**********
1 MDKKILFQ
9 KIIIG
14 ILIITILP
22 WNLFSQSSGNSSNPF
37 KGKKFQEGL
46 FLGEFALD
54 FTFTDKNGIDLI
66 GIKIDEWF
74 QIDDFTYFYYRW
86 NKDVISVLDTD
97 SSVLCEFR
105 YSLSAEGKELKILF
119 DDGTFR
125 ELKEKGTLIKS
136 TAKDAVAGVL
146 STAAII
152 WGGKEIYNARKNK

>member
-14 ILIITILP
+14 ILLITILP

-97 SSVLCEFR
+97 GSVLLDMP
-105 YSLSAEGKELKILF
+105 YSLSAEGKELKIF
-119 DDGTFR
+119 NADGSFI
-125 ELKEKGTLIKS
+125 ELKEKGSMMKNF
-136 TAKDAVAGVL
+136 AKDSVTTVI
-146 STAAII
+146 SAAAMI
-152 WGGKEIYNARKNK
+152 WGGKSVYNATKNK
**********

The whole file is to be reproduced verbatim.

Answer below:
1 MDKKILFQ
9 KIIIG
14 ILIITILP
22 WNLFSQSSGNSSNPF
37 KGKKFQEGL
46 FLGEFALD
54 FTFTDKNGIDLI
66 GIKIDEWF
74 QIDDFTYFYYRW
86 NKDVISVLDTD
97 SSVLCEFR
105 YSLSAEGKELKILF
119 DDGTFR
125 ELKEKGTLIKS
136 TAKDAVAGVL
146 STAAII
152 WGGKEIYNARKNK

>member
-14 ILIITILP
+14 ILLITILP

-97 SSVLCEFR
+97 GSVLLDMP
-105 YSLSAEGKELKILF
+105 YSLSAEGKELKIF
-119 DDGTFR
+119 NADGSFI
-125 ELKEKGTLIKS
+125 ELKEKGSMMKNF
-136 TAKDAVAGVL
+136 AKDSVTTVI
-146 STAAII
+146 SAAAMI
-152 WGGKEIYNARKNK
+152 WGGKSVYNATKNK